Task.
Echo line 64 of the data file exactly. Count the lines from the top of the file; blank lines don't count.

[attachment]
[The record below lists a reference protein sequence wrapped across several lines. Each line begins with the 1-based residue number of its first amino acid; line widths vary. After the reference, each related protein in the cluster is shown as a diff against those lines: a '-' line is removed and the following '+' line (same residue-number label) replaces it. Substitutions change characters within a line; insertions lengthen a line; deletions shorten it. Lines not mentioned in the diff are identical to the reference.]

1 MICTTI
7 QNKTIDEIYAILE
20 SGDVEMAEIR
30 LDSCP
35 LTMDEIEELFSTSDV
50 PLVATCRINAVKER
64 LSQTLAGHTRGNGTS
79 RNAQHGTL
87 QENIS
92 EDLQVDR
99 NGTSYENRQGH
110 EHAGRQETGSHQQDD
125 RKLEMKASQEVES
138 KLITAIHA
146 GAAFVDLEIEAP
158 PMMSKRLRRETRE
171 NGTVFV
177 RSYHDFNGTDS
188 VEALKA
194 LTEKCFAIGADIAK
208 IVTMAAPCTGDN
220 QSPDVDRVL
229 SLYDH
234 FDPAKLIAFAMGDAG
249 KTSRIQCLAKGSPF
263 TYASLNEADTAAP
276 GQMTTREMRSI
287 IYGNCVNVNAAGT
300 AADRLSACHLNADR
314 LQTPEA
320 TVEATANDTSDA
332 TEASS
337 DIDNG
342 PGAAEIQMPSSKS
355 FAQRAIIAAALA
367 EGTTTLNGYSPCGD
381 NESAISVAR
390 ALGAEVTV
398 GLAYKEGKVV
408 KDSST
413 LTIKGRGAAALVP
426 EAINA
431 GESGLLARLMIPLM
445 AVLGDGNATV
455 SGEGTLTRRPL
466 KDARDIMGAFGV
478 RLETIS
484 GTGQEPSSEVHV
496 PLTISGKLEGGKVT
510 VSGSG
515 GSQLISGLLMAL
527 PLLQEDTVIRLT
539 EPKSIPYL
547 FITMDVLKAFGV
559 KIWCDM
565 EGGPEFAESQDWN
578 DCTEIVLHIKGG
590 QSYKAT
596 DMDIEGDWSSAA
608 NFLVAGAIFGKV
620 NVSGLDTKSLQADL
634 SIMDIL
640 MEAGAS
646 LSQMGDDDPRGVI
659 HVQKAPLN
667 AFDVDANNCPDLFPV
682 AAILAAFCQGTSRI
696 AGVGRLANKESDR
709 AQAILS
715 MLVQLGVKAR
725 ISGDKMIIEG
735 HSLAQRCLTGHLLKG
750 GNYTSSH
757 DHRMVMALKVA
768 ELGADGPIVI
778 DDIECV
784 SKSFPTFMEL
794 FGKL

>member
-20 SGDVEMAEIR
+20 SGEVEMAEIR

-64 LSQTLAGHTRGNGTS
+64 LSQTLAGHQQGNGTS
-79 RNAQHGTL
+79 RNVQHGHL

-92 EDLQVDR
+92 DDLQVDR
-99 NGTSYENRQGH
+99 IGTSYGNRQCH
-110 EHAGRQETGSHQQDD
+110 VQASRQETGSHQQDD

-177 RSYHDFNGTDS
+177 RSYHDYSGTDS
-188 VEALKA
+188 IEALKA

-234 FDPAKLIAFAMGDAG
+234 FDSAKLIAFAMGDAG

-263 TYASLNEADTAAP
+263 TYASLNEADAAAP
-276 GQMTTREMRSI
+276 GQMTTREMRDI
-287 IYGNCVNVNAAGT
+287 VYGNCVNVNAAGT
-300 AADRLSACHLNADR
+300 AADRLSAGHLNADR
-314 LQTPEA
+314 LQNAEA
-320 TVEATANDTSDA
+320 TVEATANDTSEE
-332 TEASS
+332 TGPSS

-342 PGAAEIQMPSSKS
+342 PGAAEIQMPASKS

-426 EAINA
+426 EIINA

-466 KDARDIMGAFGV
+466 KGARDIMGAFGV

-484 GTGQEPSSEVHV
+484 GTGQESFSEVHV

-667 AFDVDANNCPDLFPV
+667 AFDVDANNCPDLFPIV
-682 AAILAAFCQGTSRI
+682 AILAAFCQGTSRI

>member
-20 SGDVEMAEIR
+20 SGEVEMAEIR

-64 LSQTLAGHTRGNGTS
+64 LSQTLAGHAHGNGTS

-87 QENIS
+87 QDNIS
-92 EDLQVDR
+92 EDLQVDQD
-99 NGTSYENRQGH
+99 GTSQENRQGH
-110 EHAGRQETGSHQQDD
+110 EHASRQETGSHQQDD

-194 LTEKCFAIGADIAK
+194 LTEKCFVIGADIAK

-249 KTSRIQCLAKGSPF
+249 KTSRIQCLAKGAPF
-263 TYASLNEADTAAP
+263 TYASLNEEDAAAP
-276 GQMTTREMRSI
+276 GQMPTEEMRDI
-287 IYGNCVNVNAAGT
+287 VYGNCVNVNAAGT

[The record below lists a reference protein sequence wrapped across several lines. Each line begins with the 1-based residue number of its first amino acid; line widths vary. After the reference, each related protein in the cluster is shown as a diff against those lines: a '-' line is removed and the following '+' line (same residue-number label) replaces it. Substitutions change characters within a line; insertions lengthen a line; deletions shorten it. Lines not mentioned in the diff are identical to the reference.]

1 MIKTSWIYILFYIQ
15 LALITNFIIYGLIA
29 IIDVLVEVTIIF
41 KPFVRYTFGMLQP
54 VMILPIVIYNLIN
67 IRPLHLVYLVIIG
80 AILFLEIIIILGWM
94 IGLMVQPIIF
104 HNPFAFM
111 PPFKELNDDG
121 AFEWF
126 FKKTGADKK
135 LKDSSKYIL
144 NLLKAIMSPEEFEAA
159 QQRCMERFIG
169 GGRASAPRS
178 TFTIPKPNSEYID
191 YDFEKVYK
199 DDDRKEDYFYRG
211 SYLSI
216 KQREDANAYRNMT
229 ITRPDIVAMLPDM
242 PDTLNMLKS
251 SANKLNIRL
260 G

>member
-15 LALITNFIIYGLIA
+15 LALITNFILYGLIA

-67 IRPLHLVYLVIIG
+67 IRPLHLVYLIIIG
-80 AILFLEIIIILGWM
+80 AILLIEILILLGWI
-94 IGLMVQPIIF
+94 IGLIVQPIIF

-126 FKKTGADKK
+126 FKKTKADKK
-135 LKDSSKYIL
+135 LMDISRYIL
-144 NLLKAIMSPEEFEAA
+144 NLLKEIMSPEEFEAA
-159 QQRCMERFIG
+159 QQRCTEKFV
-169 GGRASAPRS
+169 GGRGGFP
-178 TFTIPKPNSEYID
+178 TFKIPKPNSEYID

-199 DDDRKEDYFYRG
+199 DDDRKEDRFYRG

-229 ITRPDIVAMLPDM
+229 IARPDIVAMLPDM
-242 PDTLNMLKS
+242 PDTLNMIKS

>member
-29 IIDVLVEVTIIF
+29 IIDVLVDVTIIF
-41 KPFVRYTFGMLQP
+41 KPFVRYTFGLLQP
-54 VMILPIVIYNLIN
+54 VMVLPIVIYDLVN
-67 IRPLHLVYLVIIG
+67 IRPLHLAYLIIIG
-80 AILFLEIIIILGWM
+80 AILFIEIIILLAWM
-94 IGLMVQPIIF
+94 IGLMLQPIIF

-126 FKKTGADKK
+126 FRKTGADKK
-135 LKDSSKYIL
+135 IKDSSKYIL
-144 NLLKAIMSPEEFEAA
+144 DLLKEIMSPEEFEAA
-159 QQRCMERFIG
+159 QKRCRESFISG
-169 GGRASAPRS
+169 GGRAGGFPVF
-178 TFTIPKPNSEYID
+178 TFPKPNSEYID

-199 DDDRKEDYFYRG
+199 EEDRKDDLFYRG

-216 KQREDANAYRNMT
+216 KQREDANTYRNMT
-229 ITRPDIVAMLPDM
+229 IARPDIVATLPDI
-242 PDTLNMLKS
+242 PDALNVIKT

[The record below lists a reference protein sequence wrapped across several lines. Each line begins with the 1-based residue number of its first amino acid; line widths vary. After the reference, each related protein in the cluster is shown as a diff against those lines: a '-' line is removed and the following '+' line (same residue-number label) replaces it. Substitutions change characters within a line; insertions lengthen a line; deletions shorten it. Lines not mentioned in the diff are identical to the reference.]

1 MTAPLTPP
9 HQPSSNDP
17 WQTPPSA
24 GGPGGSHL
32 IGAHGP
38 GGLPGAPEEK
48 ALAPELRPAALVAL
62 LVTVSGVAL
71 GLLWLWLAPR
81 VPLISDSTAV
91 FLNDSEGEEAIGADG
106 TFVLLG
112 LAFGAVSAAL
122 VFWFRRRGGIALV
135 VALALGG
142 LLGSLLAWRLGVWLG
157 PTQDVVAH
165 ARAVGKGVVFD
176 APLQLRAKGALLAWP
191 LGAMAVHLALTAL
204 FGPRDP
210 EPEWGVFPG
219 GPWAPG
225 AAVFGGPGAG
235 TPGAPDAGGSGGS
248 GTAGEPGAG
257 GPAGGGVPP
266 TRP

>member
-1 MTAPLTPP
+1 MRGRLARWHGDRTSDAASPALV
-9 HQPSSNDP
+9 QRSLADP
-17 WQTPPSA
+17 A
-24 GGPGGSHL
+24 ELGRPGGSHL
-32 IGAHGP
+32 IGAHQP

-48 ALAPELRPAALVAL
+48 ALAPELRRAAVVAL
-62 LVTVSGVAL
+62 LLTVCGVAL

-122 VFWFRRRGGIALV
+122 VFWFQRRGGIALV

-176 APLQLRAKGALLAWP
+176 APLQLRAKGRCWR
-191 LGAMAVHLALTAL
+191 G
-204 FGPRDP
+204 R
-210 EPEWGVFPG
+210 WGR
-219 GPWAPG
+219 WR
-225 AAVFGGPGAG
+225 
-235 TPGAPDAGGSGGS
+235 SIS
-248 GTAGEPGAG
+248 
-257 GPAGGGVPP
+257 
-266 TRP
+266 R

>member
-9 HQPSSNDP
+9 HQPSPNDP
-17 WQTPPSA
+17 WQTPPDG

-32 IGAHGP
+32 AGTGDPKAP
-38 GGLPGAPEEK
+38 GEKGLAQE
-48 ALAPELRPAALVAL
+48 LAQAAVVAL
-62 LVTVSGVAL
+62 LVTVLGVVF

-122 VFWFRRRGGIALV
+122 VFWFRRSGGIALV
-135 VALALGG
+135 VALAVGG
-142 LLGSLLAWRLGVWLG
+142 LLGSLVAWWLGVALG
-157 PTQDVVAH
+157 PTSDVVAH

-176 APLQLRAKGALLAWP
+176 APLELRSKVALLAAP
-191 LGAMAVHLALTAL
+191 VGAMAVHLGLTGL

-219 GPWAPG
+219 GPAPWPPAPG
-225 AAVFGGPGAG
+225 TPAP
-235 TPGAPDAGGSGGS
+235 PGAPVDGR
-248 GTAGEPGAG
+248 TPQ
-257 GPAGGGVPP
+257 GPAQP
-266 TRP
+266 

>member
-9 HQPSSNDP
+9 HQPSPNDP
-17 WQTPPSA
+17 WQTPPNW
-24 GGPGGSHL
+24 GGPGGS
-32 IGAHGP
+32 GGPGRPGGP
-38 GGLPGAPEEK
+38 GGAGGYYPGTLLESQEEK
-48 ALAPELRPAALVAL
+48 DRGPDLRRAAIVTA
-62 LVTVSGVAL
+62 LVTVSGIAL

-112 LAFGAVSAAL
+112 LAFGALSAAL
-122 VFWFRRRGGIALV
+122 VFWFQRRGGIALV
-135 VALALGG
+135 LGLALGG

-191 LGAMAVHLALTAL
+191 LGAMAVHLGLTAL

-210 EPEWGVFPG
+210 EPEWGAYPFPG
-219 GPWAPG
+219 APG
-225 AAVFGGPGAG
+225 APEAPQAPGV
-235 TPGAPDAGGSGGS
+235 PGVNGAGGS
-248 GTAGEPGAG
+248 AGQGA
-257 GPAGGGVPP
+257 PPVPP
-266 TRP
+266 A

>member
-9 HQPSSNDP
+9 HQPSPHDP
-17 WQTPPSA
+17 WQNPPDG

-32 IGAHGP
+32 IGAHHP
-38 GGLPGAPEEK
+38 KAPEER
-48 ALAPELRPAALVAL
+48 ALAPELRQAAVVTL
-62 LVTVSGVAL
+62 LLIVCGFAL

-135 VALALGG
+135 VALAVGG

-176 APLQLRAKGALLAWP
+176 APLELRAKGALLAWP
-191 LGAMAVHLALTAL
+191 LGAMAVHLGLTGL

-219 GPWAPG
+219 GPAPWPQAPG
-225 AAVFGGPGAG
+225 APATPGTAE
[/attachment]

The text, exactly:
640 MEAGAS